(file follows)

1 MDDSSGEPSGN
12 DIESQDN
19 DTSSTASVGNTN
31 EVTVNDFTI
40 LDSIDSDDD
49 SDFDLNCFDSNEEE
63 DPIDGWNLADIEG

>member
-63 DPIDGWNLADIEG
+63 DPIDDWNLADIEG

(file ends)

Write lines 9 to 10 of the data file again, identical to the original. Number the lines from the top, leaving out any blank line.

-63 DPIDGWNLADIEG
+63 DPIDDWNLADIEG